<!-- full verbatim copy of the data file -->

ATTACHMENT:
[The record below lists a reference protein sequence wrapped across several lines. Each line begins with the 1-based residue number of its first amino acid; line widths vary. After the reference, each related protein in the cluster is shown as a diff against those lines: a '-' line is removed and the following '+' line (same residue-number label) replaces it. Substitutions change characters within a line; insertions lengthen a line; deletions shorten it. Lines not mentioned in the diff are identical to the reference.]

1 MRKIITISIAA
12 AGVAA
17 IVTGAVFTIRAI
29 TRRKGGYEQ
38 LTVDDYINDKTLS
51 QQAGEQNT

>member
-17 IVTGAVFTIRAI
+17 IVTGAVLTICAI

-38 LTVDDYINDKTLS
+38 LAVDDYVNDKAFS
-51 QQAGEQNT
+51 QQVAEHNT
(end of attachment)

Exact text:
[The record below lists a reference protein sequence wrapped across several lines. Each line begins with the 1-based residue number of its first amino acid; line widths vary. After the reference, each related protein in the cluster is shown as a diff against those lines: a '-' line is removed and the following '+' line (same residue-number label) replaces it. Substitutions change characters within a line; insertions lengthen a line; deletions shorten it. Lines not mentioned in the diff are identical to the reference.]

1 MRKIITISIAA
12 AGVAA
17 IVTGAVFTIRAI
29 TRRKGGYEQ
38 LTVDDYINDKTLS
51 QQAGEQNT

>member
-17 IVTGAVFTIRAI
+17 IVTGAVLTICAI

-38 LTVDDYINDKTLS
+38 LAVDDYVNDKAFS
-51 QQAGEQNT
+51 QQVAEHNT